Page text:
I can see the arguments about the impacts of shadow, and I'm glad that shadow analysis is undertaken for developments like this. For sure the residents on Wellington are justified in their concern about shading, but I think the changes have addressed those concerns quite well.
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#20
(04-06-2018, 01:50 PM)welltoldtales Wrote:
(04-06-2018, 12:44 PM)Viewfromthe42 Wrote: There's something wrong about "innovation corridor" being limited to 14m in height, more than a bit of contradiction.

Pretty positive the Tannery is an average height of 14 meters. As is the Google building. Liberty village as well mostly contains 3-4 story former factories that originally drew the tech companies. They have been rezoned and are now building large condos (and tech companies are moving out).

From what I have seen 3-4 stories is good height for development.

You're right from a residential point of view. I wouldn't want 63 meters of glass and concrete blocking my view. However, it'll likely be approved since this in on an LRT line, and intensification needs to be done around that area. Really, this is ground central for the LRT, people living in that area will be surrounded by castle in the sky in about 10 years or so.
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#21
The project is up for approval tomorrow, hoping to see this project go through as designed.
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#22
(04-08-2018, 03:14 AM)jeffster Wrote: You're right from a residential point of view. I wouldn't want 63 meters of glass and concrete blocking my view. However, it'll likely be approved since this in on an LRT line, and intensification needs to be done around that area. Really, this is ground central for the LRT, people living in that area will be surrounded by castle in the sky in about 10 years or so.

Out of curiosity, blocking your view of what? I can see that, if you have a view of something (I don't know what- anything, I guess) unique, there might be a complaint if you can't see it any more. I can see, in downtown Toronto, losing a view of the lake because of a wide building across the street might be worth a complaint. But, in this case, are we just talking about losing a view of the sky in one direction? Can't you just look in the other direction? Our neighbourhood won't actually be "surrounded" for a long, long while.
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#23
Is there any doubt that the project will be approved? I noticed that yesterday's Record op-ed on the project sat so firmly on the fence that they must have been in pain. They did seem to hope that a compromise would be found that would satisfy everyone. Good luck with that ...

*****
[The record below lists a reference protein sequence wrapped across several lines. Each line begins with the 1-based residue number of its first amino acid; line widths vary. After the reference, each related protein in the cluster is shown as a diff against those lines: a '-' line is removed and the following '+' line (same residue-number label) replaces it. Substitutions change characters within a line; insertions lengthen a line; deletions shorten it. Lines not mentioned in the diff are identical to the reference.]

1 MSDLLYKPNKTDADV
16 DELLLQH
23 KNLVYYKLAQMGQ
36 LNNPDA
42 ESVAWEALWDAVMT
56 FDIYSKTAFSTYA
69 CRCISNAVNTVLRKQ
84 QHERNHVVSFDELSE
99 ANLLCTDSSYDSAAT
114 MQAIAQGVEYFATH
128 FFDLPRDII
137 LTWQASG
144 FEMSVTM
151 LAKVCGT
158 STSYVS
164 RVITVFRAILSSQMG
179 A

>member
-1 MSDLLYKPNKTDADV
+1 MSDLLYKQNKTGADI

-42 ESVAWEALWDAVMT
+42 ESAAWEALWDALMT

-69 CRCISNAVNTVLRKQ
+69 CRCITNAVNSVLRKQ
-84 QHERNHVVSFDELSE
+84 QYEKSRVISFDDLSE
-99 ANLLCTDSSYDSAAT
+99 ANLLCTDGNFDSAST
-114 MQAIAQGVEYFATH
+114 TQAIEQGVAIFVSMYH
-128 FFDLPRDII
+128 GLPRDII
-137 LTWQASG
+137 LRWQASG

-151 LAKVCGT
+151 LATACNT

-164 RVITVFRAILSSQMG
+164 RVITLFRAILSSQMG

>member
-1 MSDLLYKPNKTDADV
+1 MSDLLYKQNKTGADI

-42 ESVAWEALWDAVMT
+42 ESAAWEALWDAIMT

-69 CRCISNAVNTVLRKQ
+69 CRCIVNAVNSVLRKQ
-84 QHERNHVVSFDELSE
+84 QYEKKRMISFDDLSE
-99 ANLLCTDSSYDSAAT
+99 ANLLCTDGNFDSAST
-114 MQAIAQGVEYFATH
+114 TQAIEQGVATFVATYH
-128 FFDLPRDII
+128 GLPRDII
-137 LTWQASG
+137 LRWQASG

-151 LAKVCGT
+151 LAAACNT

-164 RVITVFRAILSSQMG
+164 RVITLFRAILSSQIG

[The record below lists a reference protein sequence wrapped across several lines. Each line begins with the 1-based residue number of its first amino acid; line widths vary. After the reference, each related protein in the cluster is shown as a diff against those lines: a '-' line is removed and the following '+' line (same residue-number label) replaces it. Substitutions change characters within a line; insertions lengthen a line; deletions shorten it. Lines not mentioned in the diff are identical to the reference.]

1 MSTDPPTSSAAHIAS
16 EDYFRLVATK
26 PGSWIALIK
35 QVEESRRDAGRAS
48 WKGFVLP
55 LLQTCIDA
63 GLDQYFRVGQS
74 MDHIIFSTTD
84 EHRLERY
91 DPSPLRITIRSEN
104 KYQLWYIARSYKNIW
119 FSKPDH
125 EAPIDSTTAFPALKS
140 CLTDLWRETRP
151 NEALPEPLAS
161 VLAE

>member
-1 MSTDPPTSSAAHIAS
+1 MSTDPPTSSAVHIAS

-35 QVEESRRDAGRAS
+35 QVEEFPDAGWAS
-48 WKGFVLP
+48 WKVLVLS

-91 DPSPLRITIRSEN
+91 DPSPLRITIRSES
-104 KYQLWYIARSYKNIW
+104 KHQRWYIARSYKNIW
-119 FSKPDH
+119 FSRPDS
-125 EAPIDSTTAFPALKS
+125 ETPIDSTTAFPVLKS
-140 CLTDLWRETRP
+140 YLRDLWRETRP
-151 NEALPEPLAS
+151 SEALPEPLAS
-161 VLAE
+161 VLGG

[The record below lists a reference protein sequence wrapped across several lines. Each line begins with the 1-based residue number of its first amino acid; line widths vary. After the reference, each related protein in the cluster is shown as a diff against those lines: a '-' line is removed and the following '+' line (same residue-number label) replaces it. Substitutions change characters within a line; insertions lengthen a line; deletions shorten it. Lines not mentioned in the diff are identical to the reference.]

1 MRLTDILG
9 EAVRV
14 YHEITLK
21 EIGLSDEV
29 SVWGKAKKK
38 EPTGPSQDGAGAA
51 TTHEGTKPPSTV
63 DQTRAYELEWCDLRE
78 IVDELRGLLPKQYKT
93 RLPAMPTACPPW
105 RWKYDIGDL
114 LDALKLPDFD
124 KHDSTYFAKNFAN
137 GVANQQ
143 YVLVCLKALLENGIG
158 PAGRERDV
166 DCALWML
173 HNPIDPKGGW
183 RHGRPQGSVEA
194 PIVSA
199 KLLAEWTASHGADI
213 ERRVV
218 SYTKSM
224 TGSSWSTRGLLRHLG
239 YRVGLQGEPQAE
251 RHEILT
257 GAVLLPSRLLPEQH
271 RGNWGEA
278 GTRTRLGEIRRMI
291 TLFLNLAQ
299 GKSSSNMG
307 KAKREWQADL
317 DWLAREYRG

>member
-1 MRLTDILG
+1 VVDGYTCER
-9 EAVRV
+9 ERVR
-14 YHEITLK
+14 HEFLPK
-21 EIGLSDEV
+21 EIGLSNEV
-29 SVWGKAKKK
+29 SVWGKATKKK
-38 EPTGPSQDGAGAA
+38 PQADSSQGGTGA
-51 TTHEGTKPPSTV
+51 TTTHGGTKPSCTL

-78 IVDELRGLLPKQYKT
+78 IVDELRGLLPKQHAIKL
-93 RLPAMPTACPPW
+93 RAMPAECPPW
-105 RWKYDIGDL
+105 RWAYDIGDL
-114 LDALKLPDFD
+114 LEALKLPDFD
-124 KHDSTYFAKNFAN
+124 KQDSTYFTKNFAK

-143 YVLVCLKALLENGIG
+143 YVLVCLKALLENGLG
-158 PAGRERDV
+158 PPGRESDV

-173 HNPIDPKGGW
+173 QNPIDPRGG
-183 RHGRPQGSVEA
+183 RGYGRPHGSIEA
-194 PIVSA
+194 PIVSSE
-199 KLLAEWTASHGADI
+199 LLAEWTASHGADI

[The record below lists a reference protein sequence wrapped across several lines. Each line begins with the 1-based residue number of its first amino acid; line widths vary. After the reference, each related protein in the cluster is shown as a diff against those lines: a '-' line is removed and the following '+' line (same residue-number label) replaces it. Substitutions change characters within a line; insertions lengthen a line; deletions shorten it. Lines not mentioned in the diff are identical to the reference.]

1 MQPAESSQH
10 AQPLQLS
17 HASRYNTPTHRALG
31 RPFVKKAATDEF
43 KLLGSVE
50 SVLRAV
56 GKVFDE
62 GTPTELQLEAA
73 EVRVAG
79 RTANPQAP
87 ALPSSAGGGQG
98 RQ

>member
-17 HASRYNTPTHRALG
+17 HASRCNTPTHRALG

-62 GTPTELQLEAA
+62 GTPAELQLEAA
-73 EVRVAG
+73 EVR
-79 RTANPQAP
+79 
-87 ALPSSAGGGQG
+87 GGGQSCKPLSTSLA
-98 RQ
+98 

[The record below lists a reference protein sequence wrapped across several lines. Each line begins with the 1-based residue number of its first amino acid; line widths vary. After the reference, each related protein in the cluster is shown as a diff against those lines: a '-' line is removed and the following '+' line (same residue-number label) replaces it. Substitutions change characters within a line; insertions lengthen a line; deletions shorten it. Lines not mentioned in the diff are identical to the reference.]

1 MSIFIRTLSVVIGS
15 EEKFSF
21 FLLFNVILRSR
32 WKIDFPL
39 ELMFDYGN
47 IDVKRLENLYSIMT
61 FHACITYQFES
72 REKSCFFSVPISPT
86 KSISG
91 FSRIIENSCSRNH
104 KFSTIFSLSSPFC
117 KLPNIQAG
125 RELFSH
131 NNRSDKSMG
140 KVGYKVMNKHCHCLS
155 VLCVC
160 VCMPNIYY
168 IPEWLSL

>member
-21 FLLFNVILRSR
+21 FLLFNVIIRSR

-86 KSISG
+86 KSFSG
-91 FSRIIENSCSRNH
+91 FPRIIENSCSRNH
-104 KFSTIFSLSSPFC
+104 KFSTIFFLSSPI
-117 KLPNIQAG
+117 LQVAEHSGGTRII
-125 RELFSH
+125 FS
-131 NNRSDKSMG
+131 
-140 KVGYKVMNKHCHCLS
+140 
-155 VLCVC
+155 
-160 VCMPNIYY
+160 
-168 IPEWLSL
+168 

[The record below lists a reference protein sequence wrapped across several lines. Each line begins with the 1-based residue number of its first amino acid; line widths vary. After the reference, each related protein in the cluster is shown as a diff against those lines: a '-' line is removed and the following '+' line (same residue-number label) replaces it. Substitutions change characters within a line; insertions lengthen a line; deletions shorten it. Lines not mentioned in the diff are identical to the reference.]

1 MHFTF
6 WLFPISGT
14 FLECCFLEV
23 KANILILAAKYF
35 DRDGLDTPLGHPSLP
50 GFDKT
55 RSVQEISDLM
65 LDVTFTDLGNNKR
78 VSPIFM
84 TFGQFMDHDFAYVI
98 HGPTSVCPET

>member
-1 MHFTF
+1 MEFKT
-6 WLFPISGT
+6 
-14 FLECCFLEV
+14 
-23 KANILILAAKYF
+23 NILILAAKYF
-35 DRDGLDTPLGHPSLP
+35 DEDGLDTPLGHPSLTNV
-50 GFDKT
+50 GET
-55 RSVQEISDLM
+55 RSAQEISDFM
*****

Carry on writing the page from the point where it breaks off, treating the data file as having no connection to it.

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#24
(04-08-2018, 01:12 PM)panamaniac Wrote: Is there any doubt that the project will be approved?  I noticed that yesterday's Record op-ed on the project sat so firmly on the fence that they must have been in pain.  They did seem to hope that a compromise would be found that would satisfy everyone.  Good luck with that ...

I believe the "compromise" has already been proposed, the site has been redesigned to make substantial improvements.  

To reject this would be foolhardy.  It would be another case of council yielding to NIMBYs but in reality screwing them over, because chances are, they would win at an OMB hearing, and then all those improvements that were proposed, well, no budget left for those after fighting an OMB hearing.  (Not to mention taxpayer dollars being spent to fight it).

That being said, I have no idea what council will do.  They seem to do sensible things downtown and in the transit corridor, but senseless things other times in other places.
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#25
(04-08-2018, 03:25 PM)danbrotherston Wrote:
(04-08-2018, 01:12 PM)panamaniac Wrote: Is there any doubt that the project will be approved?  I noticed that yesterday's Record op-ed on the project sat so firmly on the fence that they must have been in pain.  They did seem to hope that a compromise would be found that would satisfy everyone.  Good luck with that ...

I believe the "compromise" has already been proposed, the site has been redesigned to make substantial improvements.  

To reject this would be foolhardy.  It would be another case of council yielding to NIMBYs but in reality screwing them over, because chances are, they would win at an OMB hearing, and then all those improvements that were proposed, well, no budget left for those after fighting an OMB hearing.  (Not to mention taxpayer dollars being spent to fight it).

That being said, I have no idea what council will do.  They seem to do sensible things downtown and in the transit corridor, but senseless things other times in other places.

The OMB is history.  So it's hard to say what will happen.
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#26
I wonder why they didn't design two shorter buildings more in line with the original buildings across the street.  They could have put 3-4 stories on top of the parking garage and taken the tower down a few floors to reduce the extreme difference from tower to single family residences.